11. benji


    Sep 23, 2003
    Vaughnmr - about how many rounds do you make at once and how long does it take?
  12. vaughnmr


    Mar 9, 2014
    Denison, TX
    Well, like I said, I'm just in the learning stage. I usually deprime/resize 300 rounds at one time, then tumble. Then prime 200 in about 30 min. at one setting. Then bell the cases and weigh charges (I'm checking each one right now), set the bullets, and taper crimp, about an hour for 100. Yea it's slow but I'm paying real attention to each step until I learn. Once I get all this stuff down pat I'll probably get a turrent press or whatever to speed up, but at least I know the rounds are right. And I'm having fun!!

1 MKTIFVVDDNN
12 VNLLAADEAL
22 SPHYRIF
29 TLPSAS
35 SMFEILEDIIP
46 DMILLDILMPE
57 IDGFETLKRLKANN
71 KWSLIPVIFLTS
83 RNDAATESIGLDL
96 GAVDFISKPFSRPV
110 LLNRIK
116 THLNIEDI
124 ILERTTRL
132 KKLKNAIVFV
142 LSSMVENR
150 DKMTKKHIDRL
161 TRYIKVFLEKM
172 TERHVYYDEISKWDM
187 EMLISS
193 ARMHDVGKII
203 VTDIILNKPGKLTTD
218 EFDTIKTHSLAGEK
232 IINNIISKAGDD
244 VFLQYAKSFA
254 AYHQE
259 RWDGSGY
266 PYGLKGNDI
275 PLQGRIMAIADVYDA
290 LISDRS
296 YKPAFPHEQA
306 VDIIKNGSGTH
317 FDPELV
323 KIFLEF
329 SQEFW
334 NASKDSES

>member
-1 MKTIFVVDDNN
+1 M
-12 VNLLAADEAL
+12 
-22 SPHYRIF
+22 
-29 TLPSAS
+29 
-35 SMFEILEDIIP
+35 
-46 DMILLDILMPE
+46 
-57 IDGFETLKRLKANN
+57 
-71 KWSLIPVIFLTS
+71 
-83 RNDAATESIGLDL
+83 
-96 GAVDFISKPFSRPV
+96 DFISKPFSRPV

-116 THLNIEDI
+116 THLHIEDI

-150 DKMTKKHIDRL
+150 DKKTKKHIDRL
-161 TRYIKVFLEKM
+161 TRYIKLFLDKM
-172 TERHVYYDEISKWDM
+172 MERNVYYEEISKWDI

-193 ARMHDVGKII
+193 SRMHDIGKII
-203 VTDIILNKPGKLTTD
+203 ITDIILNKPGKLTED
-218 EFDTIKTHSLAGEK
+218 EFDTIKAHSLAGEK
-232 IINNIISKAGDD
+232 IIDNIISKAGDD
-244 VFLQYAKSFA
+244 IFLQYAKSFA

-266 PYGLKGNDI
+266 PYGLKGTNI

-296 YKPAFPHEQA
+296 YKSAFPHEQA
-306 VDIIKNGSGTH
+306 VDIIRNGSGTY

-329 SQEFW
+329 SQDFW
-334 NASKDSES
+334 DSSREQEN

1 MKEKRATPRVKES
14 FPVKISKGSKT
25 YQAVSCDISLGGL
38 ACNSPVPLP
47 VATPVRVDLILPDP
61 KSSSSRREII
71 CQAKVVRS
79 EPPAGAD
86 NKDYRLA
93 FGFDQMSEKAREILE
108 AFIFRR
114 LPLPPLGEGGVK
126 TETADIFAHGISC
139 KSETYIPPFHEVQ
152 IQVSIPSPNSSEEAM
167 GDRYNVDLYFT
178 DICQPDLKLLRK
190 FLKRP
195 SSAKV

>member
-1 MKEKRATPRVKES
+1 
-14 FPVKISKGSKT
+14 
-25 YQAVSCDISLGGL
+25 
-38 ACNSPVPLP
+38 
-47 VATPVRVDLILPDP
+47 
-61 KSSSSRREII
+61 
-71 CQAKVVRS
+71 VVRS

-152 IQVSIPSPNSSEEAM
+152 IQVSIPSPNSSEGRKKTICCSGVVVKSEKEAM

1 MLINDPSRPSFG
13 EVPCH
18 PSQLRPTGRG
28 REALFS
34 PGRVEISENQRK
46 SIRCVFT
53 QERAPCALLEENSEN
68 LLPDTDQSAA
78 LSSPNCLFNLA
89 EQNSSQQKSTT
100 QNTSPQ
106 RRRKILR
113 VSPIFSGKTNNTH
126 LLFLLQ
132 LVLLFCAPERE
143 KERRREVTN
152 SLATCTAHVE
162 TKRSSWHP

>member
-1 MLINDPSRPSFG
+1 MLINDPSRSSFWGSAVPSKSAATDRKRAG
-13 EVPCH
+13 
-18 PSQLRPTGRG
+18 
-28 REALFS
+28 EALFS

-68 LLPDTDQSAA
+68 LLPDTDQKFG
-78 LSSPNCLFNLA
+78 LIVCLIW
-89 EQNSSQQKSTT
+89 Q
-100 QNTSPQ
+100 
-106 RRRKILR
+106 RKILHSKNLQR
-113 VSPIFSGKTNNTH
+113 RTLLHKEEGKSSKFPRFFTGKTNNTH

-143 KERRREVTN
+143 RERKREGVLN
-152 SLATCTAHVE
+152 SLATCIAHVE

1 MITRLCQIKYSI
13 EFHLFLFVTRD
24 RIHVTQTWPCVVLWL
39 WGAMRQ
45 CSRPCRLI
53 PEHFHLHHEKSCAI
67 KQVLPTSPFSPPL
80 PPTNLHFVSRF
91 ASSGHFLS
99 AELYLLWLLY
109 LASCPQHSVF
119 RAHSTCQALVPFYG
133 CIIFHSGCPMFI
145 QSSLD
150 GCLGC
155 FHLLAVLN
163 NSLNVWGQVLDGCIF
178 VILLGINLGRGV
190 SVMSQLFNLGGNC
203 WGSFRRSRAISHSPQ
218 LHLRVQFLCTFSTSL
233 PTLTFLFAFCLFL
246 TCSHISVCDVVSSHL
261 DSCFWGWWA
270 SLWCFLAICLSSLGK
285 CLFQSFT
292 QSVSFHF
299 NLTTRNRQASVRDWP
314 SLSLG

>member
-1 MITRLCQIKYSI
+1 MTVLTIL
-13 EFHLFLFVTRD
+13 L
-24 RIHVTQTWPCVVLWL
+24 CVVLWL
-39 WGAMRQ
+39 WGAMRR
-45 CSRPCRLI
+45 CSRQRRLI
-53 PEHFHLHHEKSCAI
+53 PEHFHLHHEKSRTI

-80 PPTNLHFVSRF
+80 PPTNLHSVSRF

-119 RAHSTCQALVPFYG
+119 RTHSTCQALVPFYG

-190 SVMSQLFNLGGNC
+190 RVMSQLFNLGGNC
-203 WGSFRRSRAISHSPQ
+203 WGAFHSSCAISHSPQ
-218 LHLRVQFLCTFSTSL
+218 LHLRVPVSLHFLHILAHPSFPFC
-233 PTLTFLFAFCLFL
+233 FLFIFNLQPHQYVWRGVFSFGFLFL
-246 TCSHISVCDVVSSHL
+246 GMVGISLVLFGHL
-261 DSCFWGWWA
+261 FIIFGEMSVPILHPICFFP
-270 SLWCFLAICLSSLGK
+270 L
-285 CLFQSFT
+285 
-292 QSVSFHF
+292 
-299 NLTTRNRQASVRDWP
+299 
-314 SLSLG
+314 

LASTRESORT20 LongTerm-Guy

    Aug 10, 2010
    The hand press works good enough....and good to have....*Portable for special times...JMO
  14. vaughnmr


    Mar 9, 2014
    Denison, TX
    For me the longest part is weighing powder, I just don't have the confidence in the powder measure/digital scale yet and I want to weigh each one. Belling cases / setting the bullets / taper crimp probably takes the same amount of time whether hand press or single stage.
  15. jmorris


    Apr 13, 2006
    I'll be another vote for the Lee turret press. You will even find use for a bench mounted single stage. The hand press would be much more likely to collect dust than the others.
  16. IndyGunFreak


    Jan 26, 2001